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What The Reopening Of Fish Market Means For Ugandans

by Jacquiline Nakandi
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By Samuel Amanyire

On June 4, fish traders from the border area between Uganda and DR Congo gathered at the Mpondwe-Lhubiriha fish market in Mpondwe Lhubiriha town council, Kasese district, to celebrate its relocation to Uganda after nearly four years of closure due to the COVID-19 pandemic.

The market’s reopening was led by Lt Col Mercy Tukahirwa, the commander of the Fisheries Protection Unit of Uganda.

The market had been claimed by DR Congo following President Yoweri Museveni’s 2020 closure order to prevent the spread of COVID-19, which had impacted the entire world.

Mary Biira, 57, a fish trader in Mpondwe Lhubiriha town council, expressed relief at the reopening of the fish market.

She said this development would enable her to settle her outstanding loans with various financial institutions and provide financial support to her two children, who are currently struggling to pay their university tuition.

“I cannot adequately express the happiness I feel,” Biira said.

Sulaiman Machozi, who is involved in fish transportation and also serves as the National Resistance Movement chairperson of Mpondwe Lhubiriha town council, said the reopening of the market would create employment opportunities for over 800 people, both skilled and unskilled, particularly the youth.

These positions would include drivers and labourers, facilitating the efficient distribution of fish.

“They will have the opportunity to earn a living, which will prevent them from falling prey to undesirable influences, particularly rebel groups seeking recruits,” he said.

Moses Mugisa, the town clerk of Mpondwe-Lhubiriha, said the relocation of the fish market from the DR Congo back to Uganda signifies a potential annual revenue increase for the town council.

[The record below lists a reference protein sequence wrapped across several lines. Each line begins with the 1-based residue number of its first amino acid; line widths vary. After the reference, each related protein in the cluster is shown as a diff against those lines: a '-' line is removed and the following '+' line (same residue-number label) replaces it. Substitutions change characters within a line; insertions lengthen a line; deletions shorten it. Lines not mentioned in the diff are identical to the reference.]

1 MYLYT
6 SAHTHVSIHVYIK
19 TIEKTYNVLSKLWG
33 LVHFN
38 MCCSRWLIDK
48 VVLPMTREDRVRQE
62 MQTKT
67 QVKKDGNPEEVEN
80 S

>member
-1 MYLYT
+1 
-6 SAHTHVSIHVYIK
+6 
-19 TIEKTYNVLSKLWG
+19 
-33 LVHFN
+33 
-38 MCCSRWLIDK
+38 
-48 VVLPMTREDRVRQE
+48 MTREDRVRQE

He added that previously, before the COVID-19 outbreak, the market would generate over sh600m in annual revenue when it operated in Uganda.

Mpondwe-Lhubiriha town council LC3 chairperson Selevester Mapoze announced that the reopening of the fish market would facilitate the refurbishment of dilapidated roads and the clearance of accumulated garbage within the town council.

These efforts aim to prepare the area for its anticipated transition to municipality status.

Godfrey Kabbyanga, the state minister for national guidance, said the return of the fish market would prompt the Government to prioritise the construction of key roads, particularly the Kikorongo-Mpondwe road.

This infrastructure development is essential for ensuring efficient transportation of fish and other goods to and from Uganda.

Tukahirwa addressed the gathering, stating that over 1,000 businesswomen engaged in the fish business at the Mpondwe border had suffered job losses due to the market’s closure.

Expressing optimism, she said reopening the market would alleviate many challenges faced by the business community.

Tukahirwa encouraged Ugandans to sell their fish within the country’s markets, emphasising its potential to bolster the economy.

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